(Photo Credit: Sheffield Tiger/Flickr)
1. Make it relevant, not generic. There’s a huge misconception that cover letters aren’t read by hiring mangers, but that’s not the case. “Each [hiring manger] has his or her own likes and dislikes and there are many who put a huge amount of value on cover letters,” says Aimee Bateman of TheUndercoverRecruiter.com. She goes on to say, “A cover letter is an opportunity to connect with the hiring manager. It is your opportunity to make them want to meet you over the many other [résumés] they have in their inbox.” Generic cover letters are a dime a dozen, and hiring managers can recognize them immediately. Therefore, take the time to construct a cover letter that compliments your résumé and qualifications. Business Insider provides excellent tips on constructing a personalized cover letter, here.
2. Tell your story. Everyone has a story, so share it with the hiring manager. A conventional résumé is more cut-and-dry, outlining the hard facts of what you’ve accomplished in your education and career – it doesn’t leave much room for painting a picture of the person behind the piece of paper. It’s important to note that you’re not writing an entire biography for the recruiter, you’re simply putting a personal touch on why you’re qualified for the job, how you fit into the organization, and why you chose the company. Keep your cover letter short and concise, a couple of paragraphs, as to not overwhelm the hiring manager with a novel-of-a-cover letter.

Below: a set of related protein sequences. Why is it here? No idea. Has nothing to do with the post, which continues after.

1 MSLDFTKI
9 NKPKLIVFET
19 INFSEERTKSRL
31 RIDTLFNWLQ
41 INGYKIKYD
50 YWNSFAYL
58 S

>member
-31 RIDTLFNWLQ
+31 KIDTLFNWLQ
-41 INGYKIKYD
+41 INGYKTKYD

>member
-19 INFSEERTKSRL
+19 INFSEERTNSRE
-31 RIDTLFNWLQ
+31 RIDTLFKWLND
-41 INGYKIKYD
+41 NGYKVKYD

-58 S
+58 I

3. Get creative. According to a Mashable post, Alice Lee, a 20-year-old job seeker, turned to her trusty design background to construct an “interactive website” that linked to her design portfolio when she applied for a job with the popular picture-sharing site Instagram. Although she did not land the job at Instagram, Mashable reported that Lee was awarded “an internship with another company,” thanks to her unique approach to her cover letter and résumé. For more creative and unique ways to present your cover letter, check out Mashable’s post, here.
Landing a dream job takes more than a bit of luck and a whole lot of work – it also takes diligence. Every submission should be considered your one and only shot at a lifelong career opportunity, rather than yet another useless job application.
Tell Us What You Think
Are you a hiring manager who wouldn't mind lending your advice on what constitutes a noteworthy cover letter? Share your thoughts with our community on Twitter or in the comments section below.